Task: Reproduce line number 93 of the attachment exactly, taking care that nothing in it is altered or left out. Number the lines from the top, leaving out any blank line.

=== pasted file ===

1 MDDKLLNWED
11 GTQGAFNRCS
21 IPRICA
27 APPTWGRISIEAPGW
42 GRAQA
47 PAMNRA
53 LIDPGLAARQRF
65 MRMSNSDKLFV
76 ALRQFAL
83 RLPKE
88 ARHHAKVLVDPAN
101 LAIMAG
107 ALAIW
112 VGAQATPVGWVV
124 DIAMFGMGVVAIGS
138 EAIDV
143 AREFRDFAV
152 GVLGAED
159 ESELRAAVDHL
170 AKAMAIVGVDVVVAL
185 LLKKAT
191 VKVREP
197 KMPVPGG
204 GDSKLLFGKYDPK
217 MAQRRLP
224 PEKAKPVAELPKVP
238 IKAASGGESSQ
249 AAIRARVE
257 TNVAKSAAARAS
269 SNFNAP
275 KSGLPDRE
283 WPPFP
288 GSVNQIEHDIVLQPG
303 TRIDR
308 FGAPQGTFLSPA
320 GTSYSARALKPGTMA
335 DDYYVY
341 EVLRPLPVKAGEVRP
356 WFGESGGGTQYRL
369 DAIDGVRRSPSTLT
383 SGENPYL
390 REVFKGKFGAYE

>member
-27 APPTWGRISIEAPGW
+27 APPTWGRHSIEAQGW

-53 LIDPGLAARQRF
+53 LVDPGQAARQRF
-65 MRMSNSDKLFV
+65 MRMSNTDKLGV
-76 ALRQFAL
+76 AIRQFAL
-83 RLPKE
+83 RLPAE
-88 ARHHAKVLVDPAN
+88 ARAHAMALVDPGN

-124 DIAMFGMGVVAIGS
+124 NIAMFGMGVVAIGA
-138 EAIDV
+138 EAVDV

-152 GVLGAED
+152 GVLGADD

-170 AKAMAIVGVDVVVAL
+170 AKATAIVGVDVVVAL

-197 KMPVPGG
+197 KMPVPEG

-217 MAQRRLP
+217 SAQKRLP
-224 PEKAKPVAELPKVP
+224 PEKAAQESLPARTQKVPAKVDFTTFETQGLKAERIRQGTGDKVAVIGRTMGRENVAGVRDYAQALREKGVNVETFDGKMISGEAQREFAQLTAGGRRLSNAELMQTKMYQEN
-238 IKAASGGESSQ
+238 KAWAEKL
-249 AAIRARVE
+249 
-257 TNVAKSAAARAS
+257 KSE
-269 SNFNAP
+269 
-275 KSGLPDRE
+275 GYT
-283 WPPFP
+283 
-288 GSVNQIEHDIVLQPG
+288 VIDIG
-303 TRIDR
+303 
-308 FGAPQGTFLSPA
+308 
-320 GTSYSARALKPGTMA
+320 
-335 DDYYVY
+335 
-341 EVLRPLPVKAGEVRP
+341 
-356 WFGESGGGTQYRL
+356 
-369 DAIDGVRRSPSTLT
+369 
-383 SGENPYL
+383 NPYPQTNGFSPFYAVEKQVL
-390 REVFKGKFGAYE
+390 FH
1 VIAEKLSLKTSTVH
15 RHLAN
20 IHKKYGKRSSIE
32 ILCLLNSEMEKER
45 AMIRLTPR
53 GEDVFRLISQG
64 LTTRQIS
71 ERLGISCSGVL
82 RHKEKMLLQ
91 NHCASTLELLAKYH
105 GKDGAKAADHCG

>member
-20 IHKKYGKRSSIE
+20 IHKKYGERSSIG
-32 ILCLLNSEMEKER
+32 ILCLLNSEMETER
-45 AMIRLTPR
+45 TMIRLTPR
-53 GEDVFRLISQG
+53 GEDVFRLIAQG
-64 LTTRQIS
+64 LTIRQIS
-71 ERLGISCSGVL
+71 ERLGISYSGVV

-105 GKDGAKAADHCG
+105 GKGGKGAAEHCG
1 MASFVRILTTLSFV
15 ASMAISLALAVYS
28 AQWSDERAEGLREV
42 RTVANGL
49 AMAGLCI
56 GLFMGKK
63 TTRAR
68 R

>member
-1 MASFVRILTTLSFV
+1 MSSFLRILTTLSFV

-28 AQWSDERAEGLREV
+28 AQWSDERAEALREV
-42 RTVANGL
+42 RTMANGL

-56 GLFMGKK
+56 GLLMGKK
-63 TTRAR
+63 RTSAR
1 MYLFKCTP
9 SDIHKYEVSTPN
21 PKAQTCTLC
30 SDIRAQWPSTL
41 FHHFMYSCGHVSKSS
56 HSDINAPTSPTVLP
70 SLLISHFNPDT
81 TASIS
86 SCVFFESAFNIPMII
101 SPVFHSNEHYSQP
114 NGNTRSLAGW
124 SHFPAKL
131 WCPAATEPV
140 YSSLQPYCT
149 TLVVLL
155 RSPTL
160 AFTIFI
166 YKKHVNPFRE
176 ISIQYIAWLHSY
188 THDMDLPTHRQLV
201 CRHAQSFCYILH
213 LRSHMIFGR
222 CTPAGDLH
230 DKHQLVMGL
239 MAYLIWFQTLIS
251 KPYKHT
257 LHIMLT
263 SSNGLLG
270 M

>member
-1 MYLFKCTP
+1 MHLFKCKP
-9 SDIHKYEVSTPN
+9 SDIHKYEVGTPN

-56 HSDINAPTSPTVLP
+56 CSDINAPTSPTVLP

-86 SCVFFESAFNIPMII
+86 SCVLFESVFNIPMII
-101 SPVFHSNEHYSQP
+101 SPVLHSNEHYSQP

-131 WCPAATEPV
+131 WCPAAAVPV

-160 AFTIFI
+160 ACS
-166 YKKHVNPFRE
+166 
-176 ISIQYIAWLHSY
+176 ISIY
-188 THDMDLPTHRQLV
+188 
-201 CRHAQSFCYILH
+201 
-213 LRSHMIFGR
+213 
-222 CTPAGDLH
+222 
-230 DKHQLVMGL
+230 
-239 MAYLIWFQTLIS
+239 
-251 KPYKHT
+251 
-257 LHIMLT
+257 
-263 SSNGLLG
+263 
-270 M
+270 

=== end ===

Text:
+341 